"I was very surprised and moved to see that it flew the same way it does on Earth," Doi was quoted as saying in the Mainichi Shimbun.
Thanks to wawawamovie for the following video of the boomerang.
If you would like to read more about the physics of throwing a boomerang (and why it is no surprise that it should fly in microgravity as long as there is air), read the Plus article Unspinning the boomerang. And to make your own boomerang, read the Plus article Bang up a
Barry Phipps is the first interdisciplinary fellow with the Kettle's Yard gallery in Cambridge. His remit is to develop projects of an interdisciplinary nature, to find the common ground between things. Plus talks to Barry about breaking down the barriers between artists and scientists and creating greater dialogue because, as Barry says, science and art are intrinsically related at the
centre, and there is no stepping away from one to be another. This podcast accompanies the career interview in issue 47 of Plus.
It is one of my favourite times of year, and I'm not even European.
The Eurovision Song Contest to Australians is a strange mix of bad 80s music, songs about "joy", "love" and "unity", amazingly good-looking hosts, scantily dressed Eastern Europeans and reality TV winners from Western Europe.
But another reason I love it is because it is about politics and maths. For the first time in my life, living in the UK, I get a chance to vote for the winner and watch it live instead of having to ignore radio reports (of course it's all over the news) till the Sydney Sunday evening replay.
The voting of Eurovision is a complex interaction of politics and voting blocks. Each country votes in a popular vote, in which they cannot vote for themselves, and each country has equal voting power. Voting is often based on politics — Cyprus and Greece nearly always exchange votes — and I can remember the days when Ireland and the UK were similarly connected. On the other hand, France does
not vote for the UK and the Balkan states have mixed allegiances.
Eurovision is a perfect example of what mathematicians call a complex system. This consists of a group of objects (countries) which interact with each other (by giving each other points for their songs), and this interaction can be tracked over time. A statistical analysis of the system can then give some insight in the nature of the interaction. For example, it can show whether certain
countries form cliques that always vote similarly, or whether a country's voting is largely "in tune" with that of the whole group.
Some time ago a team of Oxford scientists performed statistical tests to see whether the voting behaviours of different countries are in some way related. In every statistical test you need a "control experiment" to compare your results to. Suppose, for example, that two countries always seem to vote the same way. Then, before you can deduce that their musical tastes are indeed related, you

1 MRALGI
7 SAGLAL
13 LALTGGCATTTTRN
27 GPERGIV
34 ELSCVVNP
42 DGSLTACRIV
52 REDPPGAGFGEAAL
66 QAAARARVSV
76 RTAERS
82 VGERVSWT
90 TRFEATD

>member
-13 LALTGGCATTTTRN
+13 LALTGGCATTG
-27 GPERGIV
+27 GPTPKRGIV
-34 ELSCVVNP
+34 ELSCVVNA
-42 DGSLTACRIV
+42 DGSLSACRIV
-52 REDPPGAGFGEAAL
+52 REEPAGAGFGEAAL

need to show that the two countries vote the same way significantly more often than would happen in a song contest in which the countries' voting is truly independent. To create such a control experiment, the team simulated a "random song contest", in which each country assigns its points randomly to 10 other countries. They then compared the results of all their tests to the random contest.
One such test involves seeing whether voting relationships between countries persists over time. If, for example, country A gives and/or receives points from another country B over a long period of time, then we can deduce that in some way the musical tastes of the two countries are related. Carrying out the same analysis between country A and all other countries in turn will show whether or
not country A is "in tune" with the rest of Europe.
Another test observes the number of countries to which a given country A has awarded points and from which it has also received points. If a country has many such "reciprocal links", then one might deduce that its musical taste harmonises well with that of Europe in general.
The remaining tests were devised to identify cliques of countries whose voting behaviour is correlated. For example, the team checked to see whether two countries that have both received and/or awarded points to a third country are likely to give or receive points from each other.
And the results of the study? Well, you'll just have to read our Plus article United Kingdom - twelve points for more information on the statistical tests, and don't forget to vote!
Betting on science, The Simpsons and how maths keeps aircraft apart — More or Less returns to BBC Radio 4 from 4.30pm on Mondays.
Among the stories featured in the latest series presented by Tim Harford will be the tax-free phenomenon of spread betting, how some scientists are making money by betting on their own theories being proven correct, and how air traffic scheduling relies on mathematics to function and bring aircraft safely into land.
Later in the series will be a round-table discussion featuring the Rt Hon Charles Clarke MP, Vince Cable MP and Fraser Nelson, political editor of The Spectator, about how numbers influence
politics and policies and how they are often the most important part of the story. There will also be an exclusive interview with Al Jean, head writer and executive producer of The Simpsons and Harvard maths graduate, on his love of numbers and how to
constantly get good numeracy jokes into the world's longest running sitcom.
Clifton Callender from Florida State University, Ian Quinn from Yale University and Dmitri Tymoczko from Princeton University — all professors of music — have developed a new method of analysing music called "geometrical music theory" that is based on the mathematics entangled in the structure of music.